Singapore-based food delivery service Grab is letting go of about 5 percent of its workforce and “winding down” several projects and functions, according to AgFunder News.
The layoffs are part of Grab’s ongoing struggles with COVID-19’s impact on the global economy. Grab had previously asked its workers to accept decreased hours or take unpaid leave of absence in an effort to avoid having to reduce its workforce. The company also implemented pay cuts for senior management.
But in a letter to staff that was cited by AFN, Grab cofounder and CEL Anthony Tan noted that after trying everything possible to avoid staff reductions, the company now has to accept this reality. “In spite of all this, we recognize that we still have to become leaner as an organization in order to tackle the challenges of the post-pandemic economy,” he said.
Affected employees will receive “enhanced severance payments, expedited equity vesting, extended medical insurance coverage, and access to career advice and mental health support.”
Softbank-backed Grab bills itself as “your everyday everything app.” The company offers on-demand food delivery as well as ride hailing services in about 300 cities across Southeast Asia.
And it’s hardly the first food delivery service to announce layoffs in the last few months. In India, the two major players in third-party delivery, Swiggy and Zomato, both announced layoffs in May. U.K.-based Deliveroo cut 15 percent of its workforce in April, citing coronavirus’s impact as the reason, and Uber recently laid off employees, including those working for the company’s Eats division.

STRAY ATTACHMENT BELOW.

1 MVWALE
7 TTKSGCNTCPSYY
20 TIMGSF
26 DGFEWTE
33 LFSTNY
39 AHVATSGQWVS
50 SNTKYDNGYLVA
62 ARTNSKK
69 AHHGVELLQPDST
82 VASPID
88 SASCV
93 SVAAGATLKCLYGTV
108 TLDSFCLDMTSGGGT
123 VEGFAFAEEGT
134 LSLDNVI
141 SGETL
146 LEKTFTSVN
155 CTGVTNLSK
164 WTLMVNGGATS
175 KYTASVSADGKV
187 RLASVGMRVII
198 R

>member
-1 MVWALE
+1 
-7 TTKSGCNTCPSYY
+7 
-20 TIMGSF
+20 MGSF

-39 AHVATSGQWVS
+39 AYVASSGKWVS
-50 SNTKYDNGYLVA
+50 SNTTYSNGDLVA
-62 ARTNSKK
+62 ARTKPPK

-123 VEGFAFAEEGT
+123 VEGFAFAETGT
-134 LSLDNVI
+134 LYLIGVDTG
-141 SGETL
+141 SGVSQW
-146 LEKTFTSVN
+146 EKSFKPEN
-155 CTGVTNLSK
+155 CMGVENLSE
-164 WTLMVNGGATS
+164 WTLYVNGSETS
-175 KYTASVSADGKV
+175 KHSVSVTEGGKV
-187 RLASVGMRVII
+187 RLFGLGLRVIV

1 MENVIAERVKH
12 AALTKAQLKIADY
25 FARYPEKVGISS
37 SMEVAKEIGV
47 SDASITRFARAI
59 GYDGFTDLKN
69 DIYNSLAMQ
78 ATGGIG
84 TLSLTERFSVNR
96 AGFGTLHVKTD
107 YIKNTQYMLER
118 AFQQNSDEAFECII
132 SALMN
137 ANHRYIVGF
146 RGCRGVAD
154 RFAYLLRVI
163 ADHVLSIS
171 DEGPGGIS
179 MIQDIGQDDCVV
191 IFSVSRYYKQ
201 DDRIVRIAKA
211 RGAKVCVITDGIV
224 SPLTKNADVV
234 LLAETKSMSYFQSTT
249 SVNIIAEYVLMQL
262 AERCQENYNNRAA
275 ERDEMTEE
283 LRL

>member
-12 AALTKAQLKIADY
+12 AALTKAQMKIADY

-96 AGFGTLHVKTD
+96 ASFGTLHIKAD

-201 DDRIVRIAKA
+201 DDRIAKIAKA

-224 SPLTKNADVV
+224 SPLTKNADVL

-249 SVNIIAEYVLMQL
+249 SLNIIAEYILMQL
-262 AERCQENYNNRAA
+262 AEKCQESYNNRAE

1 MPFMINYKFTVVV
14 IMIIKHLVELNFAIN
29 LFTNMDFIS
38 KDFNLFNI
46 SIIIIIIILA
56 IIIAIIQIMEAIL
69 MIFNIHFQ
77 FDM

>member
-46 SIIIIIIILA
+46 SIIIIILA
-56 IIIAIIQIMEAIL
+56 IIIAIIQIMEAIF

At the same time, consolidation has come for the food delivery world, most notably in Just Eat Takeaway’s plans to acquire Grubhub. In 2019, Delivery Hero bought South Korean Woowa Bros.’ food delivery service, and Brazil-based iFood merged with Colombian service Domicillios.com.
Layoffs don’t necessarily signal that a company is about to get gobbled up by an acquisition, but the pandemic has certainly caused many on-demand businesses around the world to struggle, cut costs, and become leaner all around. Competition has long been fierce in food delivery, especially in Southeast Asia, where Grab competes with rival Gojek for dominance. Grab’s announced layoffs this week are hardly the last we’ll see in the coming months as the market for on-demand food delivery becomes even more cutthroat.